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review 2017-07-24 15:09
What Geekery is This?
Geek Actually: WTF (Season 1 Episode 1) - Rachel Stuhler,Melissa Blue,Cecilia Tan,Cathy Yardley

So I thought this serial was cute, but would say that for based on page count I would say this was a little high. I am also going to wait until all the serials for episode one are issued and just buy the whole volume. I am not a big fan of serials since I don't like cliffhanger endings. Heck I hate cliffhanger endings in trilogies too.

"WTF Geek Actually 1.1" goes into a group of friends who stay in touch via messaging (Michelle, Aditi, Taneesha, and Christina). All of these women are in what I guess we could call geek professions, but I think Aditi (sci-fi writer I think) and Michelle (editor at sci-fi publication) are a bit of a stretch. Taneesha is a video game programmer trying to break into the good old boy's network at her job. And Christina is adrift and gets hit on grossly by men while just trying to play Pokemon Go.

I have to say that due to this episode's length, I did not feel like it would be fair to criticize some things I would have in a full length novel. I got to say though, that I was more interested in Taneesha, Christina, and Michelle's stories and hard passed on Aditi's story. I don't know what is going on with Aditi and I found myself not caring. I thought the author just wrote that to shock readers a bit. I was more bored with the sex scenes we got to read about.

I think I empathized the most with Tanesesha because I can't imagine being a woman programmer. The crap she had to take and the crap you know is coming her way looks like it's very interesting story wise.

I hope that Yardley does more with Michelle in the next one. She didn't do much besides try to coax Aditi to write and ignore her husband. Speaking of the husbands, I think that Yardley has to give them some life. They both felt very flat to me throughout this story.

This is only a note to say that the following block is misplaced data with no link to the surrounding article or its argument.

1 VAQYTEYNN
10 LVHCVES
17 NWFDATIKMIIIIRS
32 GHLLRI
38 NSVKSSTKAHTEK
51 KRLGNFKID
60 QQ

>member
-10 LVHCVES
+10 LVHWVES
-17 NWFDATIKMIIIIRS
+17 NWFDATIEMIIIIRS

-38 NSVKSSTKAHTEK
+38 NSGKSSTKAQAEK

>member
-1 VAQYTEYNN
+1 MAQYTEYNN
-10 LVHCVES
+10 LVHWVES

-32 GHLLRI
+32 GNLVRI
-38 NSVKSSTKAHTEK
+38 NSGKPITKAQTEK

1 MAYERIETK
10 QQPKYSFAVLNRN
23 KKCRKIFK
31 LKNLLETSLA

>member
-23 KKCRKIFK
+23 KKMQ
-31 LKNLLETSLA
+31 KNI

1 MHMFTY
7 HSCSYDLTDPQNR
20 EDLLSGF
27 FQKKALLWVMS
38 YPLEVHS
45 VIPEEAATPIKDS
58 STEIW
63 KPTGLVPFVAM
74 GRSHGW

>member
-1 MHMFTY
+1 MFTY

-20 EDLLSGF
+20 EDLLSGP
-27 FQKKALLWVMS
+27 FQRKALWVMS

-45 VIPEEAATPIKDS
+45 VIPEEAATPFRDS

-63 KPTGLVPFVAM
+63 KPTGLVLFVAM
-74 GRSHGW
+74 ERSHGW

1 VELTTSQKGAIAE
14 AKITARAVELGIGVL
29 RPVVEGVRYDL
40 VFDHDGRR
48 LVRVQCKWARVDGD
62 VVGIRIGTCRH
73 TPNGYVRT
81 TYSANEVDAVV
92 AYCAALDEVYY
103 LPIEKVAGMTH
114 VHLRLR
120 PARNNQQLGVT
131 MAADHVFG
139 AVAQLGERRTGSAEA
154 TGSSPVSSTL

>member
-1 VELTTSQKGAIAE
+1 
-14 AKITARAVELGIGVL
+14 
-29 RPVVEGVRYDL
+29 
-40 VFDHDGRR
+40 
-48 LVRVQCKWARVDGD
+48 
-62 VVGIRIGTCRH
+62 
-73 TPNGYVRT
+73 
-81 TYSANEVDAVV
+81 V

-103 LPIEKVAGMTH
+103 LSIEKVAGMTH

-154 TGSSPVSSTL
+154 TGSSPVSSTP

Cheers for geek women everywhere.

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review 2017-07-24 09:52
I don't think I'll be watching this movie
High-Rise - J.G. Ballard

I was trying to explain what this was about to mom on WA, alienation, communication through violence, descent to barbarism. She said "Ah, sounds like Dogville". I left about a third in on that movie, and I don't think I'll be watching this one. It sounds like I did not like this, and, well, uncomfortable as it is, I though it bloody amazing. It's just that the madness that slowly creeps in, and has you partially numbed by the time the heavy stuff crashes in, would not have time to come to full effect in the span of movie time, and would make the impact of violence unbearable.

I realize what I'm saying is creepy as fuck, just as I was aware reading that while the characters are slowly inured to the rising wilderness, the reader is inured to the rising level of brutality. And you kind of welcome it, because you wouldn't be able to cope with it otherwise. I found, about 30 pages from the end, that I had felt more of an impact by the bottle throwing (that first act of violence perpetuated) than what was going on by the last third. Familiarity breeds contempt and repetition indifference.